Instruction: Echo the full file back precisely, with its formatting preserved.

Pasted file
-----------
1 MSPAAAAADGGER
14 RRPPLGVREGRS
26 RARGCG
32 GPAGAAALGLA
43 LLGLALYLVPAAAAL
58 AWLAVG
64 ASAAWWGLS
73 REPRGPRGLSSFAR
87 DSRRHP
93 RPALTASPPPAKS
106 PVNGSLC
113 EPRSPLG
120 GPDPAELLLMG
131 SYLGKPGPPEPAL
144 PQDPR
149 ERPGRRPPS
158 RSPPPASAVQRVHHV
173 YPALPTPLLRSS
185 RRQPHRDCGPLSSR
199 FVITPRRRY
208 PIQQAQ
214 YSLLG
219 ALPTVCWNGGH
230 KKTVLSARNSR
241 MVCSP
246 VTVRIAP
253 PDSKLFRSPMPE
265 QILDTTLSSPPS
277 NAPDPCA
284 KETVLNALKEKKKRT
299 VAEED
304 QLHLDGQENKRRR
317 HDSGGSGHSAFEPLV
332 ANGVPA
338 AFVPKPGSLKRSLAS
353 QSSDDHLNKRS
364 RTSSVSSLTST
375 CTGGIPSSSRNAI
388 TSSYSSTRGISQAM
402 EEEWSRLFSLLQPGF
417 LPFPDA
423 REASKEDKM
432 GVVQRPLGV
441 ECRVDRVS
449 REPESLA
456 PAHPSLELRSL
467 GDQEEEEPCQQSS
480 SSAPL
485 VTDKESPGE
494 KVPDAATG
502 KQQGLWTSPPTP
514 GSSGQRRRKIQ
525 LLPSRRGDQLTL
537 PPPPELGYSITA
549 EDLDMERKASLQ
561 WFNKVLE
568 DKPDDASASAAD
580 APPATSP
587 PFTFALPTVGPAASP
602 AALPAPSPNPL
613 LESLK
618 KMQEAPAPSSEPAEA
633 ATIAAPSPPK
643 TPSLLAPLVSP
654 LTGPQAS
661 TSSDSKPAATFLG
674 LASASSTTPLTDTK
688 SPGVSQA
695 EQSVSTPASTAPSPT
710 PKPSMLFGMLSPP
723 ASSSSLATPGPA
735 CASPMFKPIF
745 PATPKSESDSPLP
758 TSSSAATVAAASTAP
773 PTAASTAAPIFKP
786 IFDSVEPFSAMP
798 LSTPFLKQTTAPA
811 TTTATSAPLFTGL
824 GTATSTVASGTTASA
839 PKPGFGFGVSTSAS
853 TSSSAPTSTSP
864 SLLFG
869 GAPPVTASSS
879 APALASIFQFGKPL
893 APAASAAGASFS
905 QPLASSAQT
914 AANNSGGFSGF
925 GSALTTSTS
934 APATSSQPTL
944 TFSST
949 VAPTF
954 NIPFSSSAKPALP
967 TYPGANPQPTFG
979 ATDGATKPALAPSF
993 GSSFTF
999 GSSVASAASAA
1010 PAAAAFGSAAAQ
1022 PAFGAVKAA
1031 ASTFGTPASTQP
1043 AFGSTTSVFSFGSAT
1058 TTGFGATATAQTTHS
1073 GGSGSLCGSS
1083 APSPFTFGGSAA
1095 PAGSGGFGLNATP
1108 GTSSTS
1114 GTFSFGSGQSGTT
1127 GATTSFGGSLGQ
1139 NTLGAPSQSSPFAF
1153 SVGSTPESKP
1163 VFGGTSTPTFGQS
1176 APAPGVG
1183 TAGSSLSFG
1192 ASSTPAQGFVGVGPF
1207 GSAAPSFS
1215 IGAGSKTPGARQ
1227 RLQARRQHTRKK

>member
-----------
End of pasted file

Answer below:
1 MSPAAAAADGGER
14 RRPPLGVREGRS
26 RARGCG
32 GPAGAAALGLA
43 LLGLALYLVPAAAAL
58 AWLAVG
64 ASAAWWGLS
73 REPRGPRGLSSFAR
87 DSRRHP
93 RPALTASPPPAKS
106 PVNGSLC
113 EPRSPLG
120 GPDPAELLLMG
131 SYLGKPGPPEPAL
144 PQDPR
149 ERPGRRPPS
158 RSPPPASAVQRVHHV
173 YPALPTPLLRSS
185 RRQPHRDCGPLSSR
199 FVITPRRRY
208 PIQQAQ
214 YSLLG
219 ALPTVCWNGGH
230 KKTVLSARNSR
241 MVCSP
246 VTVRIAP
253 PDSKLFRSPMPE
265 QILDTTLSSPPS
277 NAPDPCA
284 KETVLNALKEKKKRT
299 VAEED
304 QLHLDGQENKRRR
317 HDSGGSGHSAFEPLV
332 ANGVPA
338 AFVPKPGSLKRSLAS
353 QSSDDHLNKRS
364 RTSSVSSLTST
375 CTGGIPSSSRNAI
388 TSSYSSTRGISQAM
402 EEEWSRLFSLLQPGF
417 LPFPDA
423 REASKEDKM
432 GVVQRPLGV
441 ECRVDRVS
449 REPESLA
456 PAHPSLELRSL
467 GDQEEEEPCQQSS
480 SSAPL
485 VTDKESPGE
494 KVPDAATG
502 KQQGLWTSPPTP
514 GSSGQRRRKIQ
525 LLPSRRGDQLTL
537 PPPPELGYSITA
549 EDLDMERKASLQ
561 WFNKVLE
568 DKPDDASASAAD
580 APPATSP
587 PFTFALPTVGPAASP
602 AALPAPSPNPL
613 LESLK
618 KMQEAPAPSSEPAEA
633 ATIAAPSPPK
643 TPSLLAPLVSP
654 LTGPQAS
661 TSSDSKPAATFLG
674 LASASSTTPLTDTK
688 SPGVSQA
695 EQSVSTPASTAPSPT
710 PKPSMLFGMLSPP
723 ASSSSLATPGPA
735 CASPMFKPIF
745 PATPKSESDSPLP
758 TSSSAATVAAASTAP
773 PTAASTAAPIFKP
786 IFDSVEPFSAMP
798 LSTPFLKQTTAPA
811 TTTATSAPLFTGL
824 GTATSTVASGTTASA
839 PKPGFGFGVSTSAS
853 TSSSAPTSTSP
864 SLLFG
869 GAPPVTASSS
879 APALASIFQFGKPL
893 APAASAAGASFS
905 QPLASSAQT
914 AANNSGGFSGF
925 GSALTTSTS
934 APATSSQPTL
944 TFSST
949 VAPTF
954 NIPFSSSAKPALP
967 TYPGANPQPTFG
979 ATDGATKPALAPSF
993 GSSFTF
999 GSSVASAASAA
1010 PAAAAFGSAAAQ
1022 PAFGAVKAA
1031 ASTFGTPASTQP
1043 AFGSTTSVFSFGSAT
1058 TTGFGATATAQTTHS
1073 GGSGSLCGSS
1083 APSPFTFGGSAA
1095 PAGSGGFGLNATP
1108 GTSSTS
1114 GTFSFGSGQSGTT
1127 GATTSFGGSLGQ
1139 NTLGAPSQSSPFAF
1153 SVGSTPESKP
1163 VFGGTSTPTFGQS
1176 APAPGVG
1183 TAGSSLSFG
1192 ASSTPAQGFVGVGPF
1207 GSAAPSFS
1215 IGAGSKTPGARQ
1227 RLQARRQHTRKK

>member